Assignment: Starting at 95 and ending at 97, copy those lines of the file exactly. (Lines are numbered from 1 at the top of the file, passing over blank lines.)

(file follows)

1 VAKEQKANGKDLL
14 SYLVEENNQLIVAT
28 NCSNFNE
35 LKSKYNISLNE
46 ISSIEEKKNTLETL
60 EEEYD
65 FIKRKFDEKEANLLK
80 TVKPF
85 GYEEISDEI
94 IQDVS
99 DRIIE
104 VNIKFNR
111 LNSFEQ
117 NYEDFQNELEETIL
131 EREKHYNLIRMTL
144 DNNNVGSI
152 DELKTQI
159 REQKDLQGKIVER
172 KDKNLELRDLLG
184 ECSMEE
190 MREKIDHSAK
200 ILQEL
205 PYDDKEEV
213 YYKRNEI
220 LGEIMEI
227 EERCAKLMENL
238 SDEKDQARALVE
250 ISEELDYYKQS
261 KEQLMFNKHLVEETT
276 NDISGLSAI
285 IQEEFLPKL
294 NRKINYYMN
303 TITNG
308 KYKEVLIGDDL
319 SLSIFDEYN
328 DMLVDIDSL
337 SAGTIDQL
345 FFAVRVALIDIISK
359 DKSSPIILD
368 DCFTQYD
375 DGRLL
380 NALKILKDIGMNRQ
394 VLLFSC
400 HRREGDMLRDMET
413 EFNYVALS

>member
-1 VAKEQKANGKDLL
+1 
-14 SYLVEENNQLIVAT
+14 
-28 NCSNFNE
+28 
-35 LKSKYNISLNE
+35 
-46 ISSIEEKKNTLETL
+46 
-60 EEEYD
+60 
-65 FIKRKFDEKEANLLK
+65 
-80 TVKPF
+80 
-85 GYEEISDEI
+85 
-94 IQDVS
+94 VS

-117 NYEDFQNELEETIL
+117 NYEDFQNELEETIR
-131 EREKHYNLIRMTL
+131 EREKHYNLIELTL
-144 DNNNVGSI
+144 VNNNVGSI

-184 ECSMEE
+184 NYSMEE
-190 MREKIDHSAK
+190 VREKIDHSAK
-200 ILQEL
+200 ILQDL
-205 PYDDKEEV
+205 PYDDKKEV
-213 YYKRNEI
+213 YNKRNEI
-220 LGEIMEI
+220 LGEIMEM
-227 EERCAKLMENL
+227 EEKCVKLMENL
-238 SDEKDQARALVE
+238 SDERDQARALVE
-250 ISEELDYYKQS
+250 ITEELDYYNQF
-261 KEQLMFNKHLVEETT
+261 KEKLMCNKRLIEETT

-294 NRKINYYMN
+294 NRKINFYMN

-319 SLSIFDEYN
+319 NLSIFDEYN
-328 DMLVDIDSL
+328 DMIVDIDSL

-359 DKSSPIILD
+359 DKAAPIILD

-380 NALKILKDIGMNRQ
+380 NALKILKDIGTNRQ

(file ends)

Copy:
-319 SLSIFDEYN
+319 NLSIFDEYN
-328 DMLVDIDSL